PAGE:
Sunday, February 10, 2013

St. Valentine Does Double Duty as Patron Saint of Seizure Dogs

Let's face it. The Catholic Church has a lot of human suffering to cover. If there aren't enough saints to go around, some have to multi-task.


St. Valentine, traditionally the patron saint of love, does double duty as the saint who watches over those suffering from epilepsy. Since this blog is about dogs, I'm stretching his duties to include patron saint of seizure-alert dogs.

My Seizure Dog
According to the Epilepsy Foundation this is what a seizure alert dog does:

They are an alarm system. They are helpers, protectors and service providers. So-called seizure response dogs can be all these things – and more.The term "seizure dog" covers a variety of activities associated with a service dog's response to an epileptic seizure. Some dogs have been trained to bark or otherwise alert families when a child has a seizure while playing outside or in another room. Some dogs learn to lie next to someone having a seizure to prevent injury. Others are said to be able to activate alarm systems. Dogs that are trained to respond in various ways when someone has a seizure are no different from service dogs for other disabilities. Public interest in seizure assistance dogs has fueled demand for dogs with these skills. Some people with epilepsy have found that trained seizure dogs help them with securing speedy assistance when a seizure occurs or alerting others for help. Dogs can be trained as service animals for people with seizures and the law protects a person's right to use the animal in any public place.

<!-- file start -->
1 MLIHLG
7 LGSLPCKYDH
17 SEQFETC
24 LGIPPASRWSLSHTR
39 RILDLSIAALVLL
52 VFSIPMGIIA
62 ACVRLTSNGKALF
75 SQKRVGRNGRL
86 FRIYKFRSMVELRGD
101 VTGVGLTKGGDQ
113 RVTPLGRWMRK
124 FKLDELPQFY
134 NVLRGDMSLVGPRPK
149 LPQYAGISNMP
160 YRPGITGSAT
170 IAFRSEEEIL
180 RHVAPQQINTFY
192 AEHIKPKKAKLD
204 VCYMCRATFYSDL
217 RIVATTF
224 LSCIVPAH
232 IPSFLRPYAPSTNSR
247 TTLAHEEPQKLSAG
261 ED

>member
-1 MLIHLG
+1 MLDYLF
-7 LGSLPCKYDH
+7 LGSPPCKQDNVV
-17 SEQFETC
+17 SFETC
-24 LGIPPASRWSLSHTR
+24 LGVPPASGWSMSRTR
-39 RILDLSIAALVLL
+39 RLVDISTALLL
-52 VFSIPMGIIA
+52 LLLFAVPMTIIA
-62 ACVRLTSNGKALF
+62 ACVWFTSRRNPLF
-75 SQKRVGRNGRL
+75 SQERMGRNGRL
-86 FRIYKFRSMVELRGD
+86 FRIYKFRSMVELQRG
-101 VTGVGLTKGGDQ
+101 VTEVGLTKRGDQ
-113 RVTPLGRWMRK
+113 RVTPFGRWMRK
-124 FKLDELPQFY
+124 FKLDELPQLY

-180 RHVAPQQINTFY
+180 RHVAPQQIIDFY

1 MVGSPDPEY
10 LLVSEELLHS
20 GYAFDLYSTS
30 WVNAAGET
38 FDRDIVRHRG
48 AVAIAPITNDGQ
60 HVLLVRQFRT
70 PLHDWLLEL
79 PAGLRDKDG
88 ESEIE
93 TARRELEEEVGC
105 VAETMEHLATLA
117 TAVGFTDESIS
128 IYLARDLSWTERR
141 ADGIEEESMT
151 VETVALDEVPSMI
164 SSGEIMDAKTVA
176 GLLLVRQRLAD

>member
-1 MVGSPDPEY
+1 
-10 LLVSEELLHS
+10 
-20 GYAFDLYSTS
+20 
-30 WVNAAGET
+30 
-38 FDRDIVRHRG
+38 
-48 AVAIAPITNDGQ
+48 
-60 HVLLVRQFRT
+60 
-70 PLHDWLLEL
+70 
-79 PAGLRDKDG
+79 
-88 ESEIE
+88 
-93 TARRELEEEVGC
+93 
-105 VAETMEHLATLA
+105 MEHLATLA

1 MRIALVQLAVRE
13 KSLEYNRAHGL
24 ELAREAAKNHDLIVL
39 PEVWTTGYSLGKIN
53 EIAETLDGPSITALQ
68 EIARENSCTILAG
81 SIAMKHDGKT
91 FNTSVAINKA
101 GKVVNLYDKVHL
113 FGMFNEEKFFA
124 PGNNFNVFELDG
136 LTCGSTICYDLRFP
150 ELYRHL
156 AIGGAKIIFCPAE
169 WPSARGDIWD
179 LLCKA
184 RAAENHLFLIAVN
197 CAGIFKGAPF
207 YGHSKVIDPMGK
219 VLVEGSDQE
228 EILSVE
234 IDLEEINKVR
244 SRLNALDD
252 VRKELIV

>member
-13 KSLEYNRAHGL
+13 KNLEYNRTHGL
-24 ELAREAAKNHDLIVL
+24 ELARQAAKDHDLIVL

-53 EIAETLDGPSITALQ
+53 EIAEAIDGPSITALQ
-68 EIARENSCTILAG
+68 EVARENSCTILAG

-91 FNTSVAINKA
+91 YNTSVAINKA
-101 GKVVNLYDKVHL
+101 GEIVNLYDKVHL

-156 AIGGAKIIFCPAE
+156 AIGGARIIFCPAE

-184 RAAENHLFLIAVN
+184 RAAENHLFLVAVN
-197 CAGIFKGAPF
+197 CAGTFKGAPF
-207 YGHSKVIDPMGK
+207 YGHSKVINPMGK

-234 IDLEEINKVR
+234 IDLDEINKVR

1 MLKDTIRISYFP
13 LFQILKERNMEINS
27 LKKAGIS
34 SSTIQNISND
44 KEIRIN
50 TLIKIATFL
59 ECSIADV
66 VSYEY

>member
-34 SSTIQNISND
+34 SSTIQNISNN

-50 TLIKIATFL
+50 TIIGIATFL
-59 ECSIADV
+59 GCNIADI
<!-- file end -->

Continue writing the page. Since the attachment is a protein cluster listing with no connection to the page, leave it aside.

Find out more about how the dogs are trained and how they know when to alert to seizures in US NEWS (November 27, 2009) 

It continues to be a topic that's not clearly understood. And there are skeptics.  Find out what they have to say - Neurology, 2007.




No matter what you think, make sure you kiss your pooch, seizure-alert dog or not, on Valentines' Day.

1 comment:

  1. Very interesting articles! I really haven't heard much about 'seizure alert dogs' before, there is still so much we don't understand about the dogs we live with, they study and know us better than we know ourselves. So I guess it stands to reason they are able to pick up slight nuances in our behaviour, the blessing is that some are able to do the 'alert stuff' and get help when it's needed.

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